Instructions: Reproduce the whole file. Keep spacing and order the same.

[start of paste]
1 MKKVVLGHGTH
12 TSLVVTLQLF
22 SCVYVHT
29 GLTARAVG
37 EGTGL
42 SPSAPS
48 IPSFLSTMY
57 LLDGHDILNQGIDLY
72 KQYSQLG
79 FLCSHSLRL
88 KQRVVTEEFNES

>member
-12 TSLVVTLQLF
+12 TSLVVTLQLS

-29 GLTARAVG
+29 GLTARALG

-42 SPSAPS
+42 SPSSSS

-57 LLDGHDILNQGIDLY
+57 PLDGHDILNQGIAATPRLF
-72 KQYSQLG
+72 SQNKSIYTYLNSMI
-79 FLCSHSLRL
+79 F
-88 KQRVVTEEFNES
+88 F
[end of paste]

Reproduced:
1 MKKVVLGHGTH
12 TSLVVTLQLF
22 SCVYVHT
29 GLTARAVG
37 EGTGL
42 SPSAPS
48 IPSFLSTMY
57 LLDGHDILNQGIDLY
72 KQYSQLG
79 FLCSHSLRL
88 KQRVVTEEFNES

>member
-12 TSLVVTLQLF
+12 TSLVVTLQLS

-29 GLTARAVG
+29 GLTARALG

-42 SPSAPS
+42 SPSSSS

-57 LLDGHDILNQGIDLY
+57 PLDGHDILNQGIAATPRLF
-72 KQYSQLG
+72 SQNKSIYTYLNSMI
-79 FLCSHSLRL
+79 F
-88 KQRVVTEEFNES
+88 F